IRS Actuaries Raising New Issues on AG 34 Tax Reserves

With the assistance of Internal Revenue Service (“IRS”) actuaries, IRS agents are routinely raising a new issue for tax reserves held under variable annuity (“VA”) contracts that provide guaranteed minimum death benefits (“GMDB”). Prior to being superceded by Actuarial Guideline XLIII
(“AG 43”) effective Dec. 31, 2009, statutory reserves for VA contracts with GMDB were required to be computed under Actuarial Guideline XXXIV “Variable Annuity Minimum Guaranteed Death Benefit Reserves” (“AG 34”). Under Notice 2010-29, AG 34 will continue to apply as the tax reserve method for most contracts issued prior to Dec. 31, 2009, because it is the applicable interpretation of CARVM prescribed by the NAIC in effect on the date of the issuance
of the contract.

AG 34 requires the calculation of an Integrated Reserve that combines GMDB with other contract benefits under various benefit streams. These benefit streams take into account an assumption that account values will grow by “a return based on the valuation rate less appropriate asset based charges.” Life insurance companies generally have recomputed their AG 34 tax reserves by starting with statutory AG 34 reserves and substituting the discount rate prescribed in section 807(d)(4) (generally the applicable federal interest rate or “AFIR”). Then, a conforming adjustment is made to the account value projection rate to comply with the CARVM requirements specified in AG 34. The audit adjustment currently being proposed by IRS actuaries is to eliminate the tax reserve adjustment for the projection rate and require the rate to remain at the statutory valuation rate less asset based charges. No adjustment is proposed by the IRS agents to the AFIR discount rate used for tax reserves. IRS agents have offered the following arguments to support the position that tax reserves should use the statutory rate for the earnings assumption while at the same time using the AFIR discount rate:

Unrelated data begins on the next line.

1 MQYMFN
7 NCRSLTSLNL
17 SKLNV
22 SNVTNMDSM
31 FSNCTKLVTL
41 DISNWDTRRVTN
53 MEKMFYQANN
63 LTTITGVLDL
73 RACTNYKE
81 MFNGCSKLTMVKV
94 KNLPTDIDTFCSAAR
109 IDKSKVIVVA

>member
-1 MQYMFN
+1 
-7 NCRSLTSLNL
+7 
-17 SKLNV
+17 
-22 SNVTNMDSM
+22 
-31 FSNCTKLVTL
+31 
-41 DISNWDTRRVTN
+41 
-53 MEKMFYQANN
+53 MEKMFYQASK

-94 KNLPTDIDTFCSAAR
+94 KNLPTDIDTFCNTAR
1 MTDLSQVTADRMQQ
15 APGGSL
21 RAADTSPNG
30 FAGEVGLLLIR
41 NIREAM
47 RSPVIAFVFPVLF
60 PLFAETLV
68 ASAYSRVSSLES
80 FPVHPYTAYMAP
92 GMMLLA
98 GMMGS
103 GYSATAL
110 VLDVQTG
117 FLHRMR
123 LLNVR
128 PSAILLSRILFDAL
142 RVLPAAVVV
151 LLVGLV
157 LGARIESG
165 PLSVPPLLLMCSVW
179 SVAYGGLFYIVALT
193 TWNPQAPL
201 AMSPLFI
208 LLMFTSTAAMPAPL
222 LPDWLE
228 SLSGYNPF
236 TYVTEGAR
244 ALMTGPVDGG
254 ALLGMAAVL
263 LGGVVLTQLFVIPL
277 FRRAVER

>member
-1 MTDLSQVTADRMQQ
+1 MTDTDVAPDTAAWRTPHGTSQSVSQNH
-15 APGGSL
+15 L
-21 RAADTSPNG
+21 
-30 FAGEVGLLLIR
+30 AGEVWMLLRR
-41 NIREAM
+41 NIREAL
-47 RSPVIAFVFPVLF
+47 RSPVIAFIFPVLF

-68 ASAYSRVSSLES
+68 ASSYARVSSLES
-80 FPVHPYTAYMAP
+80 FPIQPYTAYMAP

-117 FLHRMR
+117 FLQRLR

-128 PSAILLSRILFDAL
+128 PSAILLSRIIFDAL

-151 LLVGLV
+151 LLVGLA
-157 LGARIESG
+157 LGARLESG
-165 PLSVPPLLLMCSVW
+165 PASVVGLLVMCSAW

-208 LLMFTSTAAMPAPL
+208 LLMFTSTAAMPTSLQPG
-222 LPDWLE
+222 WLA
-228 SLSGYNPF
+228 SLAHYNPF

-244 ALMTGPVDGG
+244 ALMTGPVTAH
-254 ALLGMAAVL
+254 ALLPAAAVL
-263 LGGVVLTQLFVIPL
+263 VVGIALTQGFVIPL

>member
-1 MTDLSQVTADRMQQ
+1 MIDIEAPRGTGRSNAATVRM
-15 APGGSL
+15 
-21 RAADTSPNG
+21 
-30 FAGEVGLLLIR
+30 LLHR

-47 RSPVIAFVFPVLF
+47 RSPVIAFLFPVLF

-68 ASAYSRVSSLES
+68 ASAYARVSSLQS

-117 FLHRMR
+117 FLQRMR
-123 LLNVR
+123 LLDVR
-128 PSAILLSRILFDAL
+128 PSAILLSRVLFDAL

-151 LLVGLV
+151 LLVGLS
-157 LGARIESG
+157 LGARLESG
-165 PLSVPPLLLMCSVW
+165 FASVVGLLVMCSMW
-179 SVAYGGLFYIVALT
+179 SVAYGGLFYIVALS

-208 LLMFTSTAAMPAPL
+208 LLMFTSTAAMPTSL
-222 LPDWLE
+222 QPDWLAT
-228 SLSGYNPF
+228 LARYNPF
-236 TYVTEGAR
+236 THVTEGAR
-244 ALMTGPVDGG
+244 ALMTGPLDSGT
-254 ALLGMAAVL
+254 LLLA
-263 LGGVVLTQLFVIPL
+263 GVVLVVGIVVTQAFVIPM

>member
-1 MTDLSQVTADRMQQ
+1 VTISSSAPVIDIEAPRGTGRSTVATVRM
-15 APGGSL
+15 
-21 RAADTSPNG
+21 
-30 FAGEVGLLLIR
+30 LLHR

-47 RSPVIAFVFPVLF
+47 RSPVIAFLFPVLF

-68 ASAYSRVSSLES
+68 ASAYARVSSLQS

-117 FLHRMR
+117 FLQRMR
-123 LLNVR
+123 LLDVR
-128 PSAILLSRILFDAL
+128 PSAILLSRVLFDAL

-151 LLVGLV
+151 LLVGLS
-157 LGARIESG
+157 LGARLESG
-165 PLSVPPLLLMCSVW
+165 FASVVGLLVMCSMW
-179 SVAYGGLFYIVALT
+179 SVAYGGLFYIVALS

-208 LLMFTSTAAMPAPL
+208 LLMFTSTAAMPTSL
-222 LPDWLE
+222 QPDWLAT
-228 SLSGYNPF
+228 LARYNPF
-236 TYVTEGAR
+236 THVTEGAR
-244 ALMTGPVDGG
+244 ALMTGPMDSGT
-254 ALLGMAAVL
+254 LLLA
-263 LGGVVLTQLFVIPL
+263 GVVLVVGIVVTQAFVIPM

1. The reference in AG 34 is to the statutory valuation rate, not to the valuation rate prescribed for tax reserves;

2. The projected future benefits assumed in computing tax reserves should never exceed the future benefits assumed in statutory reserves; 

3. An adjustment to the earnings rate is inconsistent with how tax reserves are computed for fixed annuities where no tax adjustment is made to the statutory earnings rate;

4. The interest rate adjustment required for tax reserves is intended to apply only to the discount rate, not for other interest rate assumptions; and

5. Congress could not have intended that tax reserves, as recomputed under section 807(d), exceed statutory reserves, which would be the case mathematically if the projection rate is adjusted to conform with the AFIR.



53 Taxing Times, Volume 6, Issue 3 (September 2010)

Peter H. WinslowL. Wright